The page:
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There was a time when people went to bars to talk to other people, maybe even meet someone new. But that was in the BC era — before cellphones.
"I've been in the pub industry for a long time, and progressively it's become less and less social and more and more antisocial," Steve Tyler, the owner of the Gin Tub in Sussex, England, tells NPR's Scott Simon.
And that's bad for business. So Tyler wanted to bring back the conversation, and he did by turning his bar into a Faraday cage — a 19th-century invention that reflects electromagnetic fields and conducts currents around, rather than inside, an enclosure.
He installed copper wire mesh in the bar's ceiling and tin foil on the walls, effectively blocking cell phone signals from getting into the establishment.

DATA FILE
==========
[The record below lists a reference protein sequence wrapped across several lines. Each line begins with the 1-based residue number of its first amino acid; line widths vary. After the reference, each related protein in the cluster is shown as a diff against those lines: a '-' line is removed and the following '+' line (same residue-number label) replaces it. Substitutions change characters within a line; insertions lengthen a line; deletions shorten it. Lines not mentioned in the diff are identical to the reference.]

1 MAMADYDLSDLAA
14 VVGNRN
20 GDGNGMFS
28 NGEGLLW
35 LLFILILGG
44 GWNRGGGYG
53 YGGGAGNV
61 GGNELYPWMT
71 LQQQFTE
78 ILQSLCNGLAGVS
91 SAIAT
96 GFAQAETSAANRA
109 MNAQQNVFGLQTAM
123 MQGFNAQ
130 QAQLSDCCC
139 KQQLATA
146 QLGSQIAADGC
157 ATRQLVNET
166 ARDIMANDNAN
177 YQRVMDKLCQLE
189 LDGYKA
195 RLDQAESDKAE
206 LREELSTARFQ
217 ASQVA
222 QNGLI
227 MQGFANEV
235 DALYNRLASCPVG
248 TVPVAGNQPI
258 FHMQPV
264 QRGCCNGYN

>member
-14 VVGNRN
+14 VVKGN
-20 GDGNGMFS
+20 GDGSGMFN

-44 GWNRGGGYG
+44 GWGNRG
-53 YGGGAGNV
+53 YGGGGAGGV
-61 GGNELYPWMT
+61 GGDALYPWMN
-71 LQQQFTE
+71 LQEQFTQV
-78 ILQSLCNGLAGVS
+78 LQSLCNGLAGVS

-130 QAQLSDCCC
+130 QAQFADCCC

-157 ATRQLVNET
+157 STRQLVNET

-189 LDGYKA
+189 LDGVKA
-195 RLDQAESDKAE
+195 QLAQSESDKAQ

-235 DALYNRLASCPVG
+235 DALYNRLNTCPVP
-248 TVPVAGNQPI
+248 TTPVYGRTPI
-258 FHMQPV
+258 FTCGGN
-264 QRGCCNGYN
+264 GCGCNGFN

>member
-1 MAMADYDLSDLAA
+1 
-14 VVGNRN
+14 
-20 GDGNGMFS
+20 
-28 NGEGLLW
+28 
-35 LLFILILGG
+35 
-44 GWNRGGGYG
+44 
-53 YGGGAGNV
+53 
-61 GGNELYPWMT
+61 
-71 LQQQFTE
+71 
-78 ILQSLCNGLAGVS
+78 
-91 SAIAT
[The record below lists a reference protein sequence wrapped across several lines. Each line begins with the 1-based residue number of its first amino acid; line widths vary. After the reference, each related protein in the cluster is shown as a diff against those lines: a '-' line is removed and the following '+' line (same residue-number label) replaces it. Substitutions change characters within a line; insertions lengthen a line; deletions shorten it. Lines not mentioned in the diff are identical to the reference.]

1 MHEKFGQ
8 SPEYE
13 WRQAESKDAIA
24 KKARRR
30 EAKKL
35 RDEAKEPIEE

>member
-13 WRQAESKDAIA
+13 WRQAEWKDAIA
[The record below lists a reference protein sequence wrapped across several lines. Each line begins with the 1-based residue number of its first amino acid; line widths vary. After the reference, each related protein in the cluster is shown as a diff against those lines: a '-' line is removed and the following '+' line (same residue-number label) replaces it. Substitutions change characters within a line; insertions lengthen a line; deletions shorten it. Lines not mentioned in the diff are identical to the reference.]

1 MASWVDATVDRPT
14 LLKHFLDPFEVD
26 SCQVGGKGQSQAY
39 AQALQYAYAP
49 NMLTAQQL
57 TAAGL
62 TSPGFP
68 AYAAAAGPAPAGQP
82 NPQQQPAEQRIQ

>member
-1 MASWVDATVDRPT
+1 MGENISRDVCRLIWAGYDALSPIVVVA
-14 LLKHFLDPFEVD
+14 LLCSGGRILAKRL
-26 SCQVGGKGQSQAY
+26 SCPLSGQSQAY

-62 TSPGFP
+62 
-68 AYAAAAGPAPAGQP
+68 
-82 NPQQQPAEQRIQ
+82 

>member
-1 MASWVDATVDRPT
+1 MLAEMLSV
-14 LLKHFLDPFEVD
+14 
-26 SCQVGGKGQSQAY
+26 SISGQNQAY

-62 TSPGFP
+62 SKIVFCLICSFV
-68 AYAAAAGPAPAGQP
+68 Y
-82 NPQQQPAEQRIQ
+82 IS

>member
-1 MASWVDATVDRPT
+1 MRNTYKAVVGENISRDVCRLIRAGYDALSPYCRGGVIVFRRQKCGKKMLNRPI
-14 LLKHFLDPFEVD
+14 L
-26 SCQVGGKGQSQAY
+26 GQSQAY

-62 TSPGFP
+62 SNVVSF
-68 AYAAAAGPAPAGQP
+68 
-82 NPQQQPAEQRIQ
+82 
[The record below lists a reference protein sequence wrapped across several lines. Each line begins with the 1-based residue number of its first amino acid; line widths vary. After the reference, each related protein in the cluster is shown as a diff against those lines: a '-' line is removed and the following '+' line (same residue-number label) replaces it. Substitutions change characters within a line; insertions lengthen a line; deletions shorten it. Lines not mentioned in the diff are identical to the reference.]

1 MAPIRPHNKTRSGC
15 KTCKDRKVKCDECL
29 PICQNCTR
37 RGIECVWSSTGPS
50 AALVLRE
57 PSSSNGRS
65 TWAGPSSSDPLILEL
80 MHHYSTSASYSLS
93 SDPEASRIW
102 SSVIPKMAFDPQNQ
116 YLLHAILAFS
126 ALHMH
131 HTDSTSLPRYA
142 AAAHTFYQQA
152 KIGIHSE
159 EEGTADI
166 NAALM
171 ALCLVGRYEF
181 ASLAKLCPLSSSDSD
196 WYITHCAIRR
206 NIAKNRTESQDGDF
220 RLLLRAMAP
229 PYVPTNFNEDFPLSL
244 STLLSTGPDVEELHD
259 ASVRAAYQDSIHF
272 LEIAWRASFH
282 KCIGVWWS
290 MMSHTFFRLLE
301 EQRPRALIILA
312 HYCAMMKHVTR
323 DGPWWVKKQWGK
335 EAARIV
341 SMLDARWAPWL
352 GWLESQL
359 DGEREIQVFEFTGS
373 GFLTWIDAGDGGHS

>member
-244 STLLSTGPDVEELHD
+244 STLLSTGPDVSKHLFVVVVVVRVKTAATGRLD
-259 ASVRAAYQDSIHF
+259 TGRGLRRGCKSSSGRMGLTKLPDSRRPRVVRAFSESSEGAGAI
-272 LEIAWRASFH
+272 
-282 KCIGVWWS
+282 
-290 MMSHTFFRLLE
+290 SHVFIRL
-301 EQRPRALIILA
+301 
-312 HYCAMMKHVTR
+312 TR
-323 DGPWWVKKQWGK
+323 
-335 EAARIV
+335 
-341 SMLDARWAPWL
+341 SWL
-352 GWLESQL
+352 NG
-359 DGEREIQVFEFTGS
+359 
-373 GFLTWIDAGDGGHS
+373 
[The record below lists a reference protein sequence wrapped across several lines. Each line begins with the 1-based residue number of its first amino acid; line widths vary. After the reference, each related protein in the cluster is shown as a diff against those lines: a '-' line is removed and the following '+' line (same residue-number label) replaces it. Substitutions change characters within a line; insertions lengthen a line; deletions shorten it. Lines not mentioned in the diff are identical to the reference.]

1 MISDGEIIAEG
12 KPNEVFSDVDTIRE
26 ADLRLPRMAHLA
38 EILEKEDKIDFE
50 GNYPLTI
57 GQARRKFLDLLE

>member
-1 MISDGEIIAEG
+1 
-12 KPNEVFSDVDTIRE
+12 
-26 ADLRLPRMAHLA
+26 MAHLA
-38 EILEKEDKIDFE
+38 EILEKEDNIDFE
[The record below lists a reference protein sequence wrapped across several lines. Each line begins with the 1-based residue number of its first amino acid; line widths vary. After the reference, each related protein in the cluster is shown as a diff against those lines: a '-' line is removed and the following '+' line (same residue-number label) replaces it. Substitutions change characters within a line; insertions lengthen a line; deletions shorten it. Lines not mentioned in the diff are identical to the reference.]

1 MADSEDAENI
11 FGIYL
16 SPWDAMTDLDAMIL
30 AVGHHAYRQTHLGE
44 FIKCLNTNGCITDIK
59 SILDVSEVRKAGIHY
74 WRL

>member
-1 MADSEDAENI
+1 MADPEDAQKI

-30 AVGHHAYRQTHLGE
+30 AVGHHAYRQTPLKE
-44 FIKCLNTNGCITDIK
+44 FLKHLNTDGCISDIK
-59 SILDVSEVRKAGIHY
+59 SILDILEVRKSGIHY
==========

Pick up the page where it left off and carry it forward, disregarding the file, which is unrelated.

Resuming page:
"It's not military grade," Tyler says, but "it does its job."
Tyler says that, because it doesn't send a signal to jam phones, the setup is totally legal. But just in case, the Gin Tub has a sign at its entrance that tells people exactly what they're getting into: "No Wi-Fi, no signal, just friends."
A week in, Tyler says that people are loving the change.
"I think I've hit a nerve in the world, that I think it's rude, and I think society has accepted people on their phones in bars and in places where it's socially unacceptable," he says.
He hasn't seen sight of any imitators, but Tyler is confident that his approach — or at least the general idea — will win out.
"I think this is gonna be the new way forward for restaurants and bars and clubs," he says.
Without phones in their hands, people are no longer drinking in silence but instead talking with each other. Tyler says that's how bars were intended.
"It's like Cheers, the TV program, when you walk in everyone knows your name," Tyler says. "Well, there are no pubs now where everyone knows your name."
That is, except within the Faraday cage.
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